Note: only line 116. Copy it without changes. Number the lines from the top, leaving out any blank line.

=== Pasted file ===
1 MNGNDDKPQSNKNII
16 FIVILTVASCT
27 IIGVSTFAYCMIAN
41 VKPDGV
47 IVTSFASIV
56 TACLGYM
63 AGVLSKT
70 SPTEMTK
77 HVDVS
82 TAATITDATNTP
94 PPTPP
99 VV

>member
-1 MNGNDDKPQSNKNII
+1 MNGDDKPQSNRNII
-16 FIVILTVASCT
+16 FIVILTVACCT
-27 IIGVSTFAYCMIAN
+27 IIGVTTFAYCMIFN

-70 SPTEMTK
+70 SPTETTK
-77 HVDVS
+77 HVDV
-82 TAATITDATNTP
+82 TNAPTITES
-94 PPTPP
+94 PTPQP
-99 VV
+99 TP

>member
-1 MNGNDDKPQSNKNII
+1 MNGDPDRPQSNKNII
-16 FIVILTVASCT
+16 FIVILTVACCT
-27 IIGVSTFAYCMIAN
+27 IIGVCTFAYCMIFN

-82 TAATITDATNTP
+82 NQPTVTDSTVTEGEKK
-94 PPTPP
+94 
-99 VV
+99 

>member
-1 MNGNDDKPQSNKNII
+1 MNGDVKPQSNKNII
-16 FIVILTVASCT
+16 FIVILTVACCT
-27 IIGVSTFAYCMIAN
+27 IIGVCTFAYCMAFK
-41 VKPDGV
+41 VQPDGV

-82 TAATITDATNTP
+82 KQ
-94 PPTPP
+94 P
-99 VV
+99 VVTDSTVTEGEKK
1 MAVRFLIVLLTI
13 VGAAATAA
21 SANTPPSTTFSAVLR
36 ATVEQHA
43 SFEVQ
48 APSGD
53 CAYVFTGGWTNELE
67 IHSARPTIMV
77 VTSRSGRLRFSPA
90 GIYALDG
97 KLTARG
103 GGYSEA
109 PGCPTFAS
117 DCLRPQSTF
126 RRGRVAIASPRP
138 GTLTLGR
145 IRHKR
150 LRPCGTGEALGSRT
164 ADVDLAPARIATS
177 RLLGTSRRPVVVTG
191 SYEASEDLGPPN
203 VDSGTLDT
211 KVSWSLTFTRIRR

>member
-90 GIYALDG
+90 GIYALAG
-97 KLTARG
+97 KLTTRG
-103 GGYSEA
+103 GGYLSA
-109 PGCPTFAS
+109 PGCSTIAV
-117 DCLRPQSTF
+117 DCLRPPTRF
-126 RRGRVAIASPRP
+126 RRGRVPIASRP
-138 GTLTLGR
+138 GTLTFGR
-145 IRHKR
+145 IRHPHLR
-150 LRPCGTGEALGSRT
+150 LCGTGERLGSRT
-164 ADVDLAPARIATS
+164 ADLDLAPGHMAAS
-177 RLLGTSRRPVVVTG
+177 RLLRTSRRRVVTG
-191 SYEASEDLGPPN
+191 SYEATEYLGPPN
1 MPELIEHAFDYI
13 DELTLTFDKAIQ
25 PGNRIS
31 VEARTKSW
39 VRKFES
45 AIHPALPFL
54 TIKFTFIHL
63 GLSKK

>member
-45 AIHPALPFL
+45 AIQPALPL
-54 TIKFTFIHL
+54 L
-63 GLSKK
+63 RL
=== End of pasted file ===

+45 AIQPALPL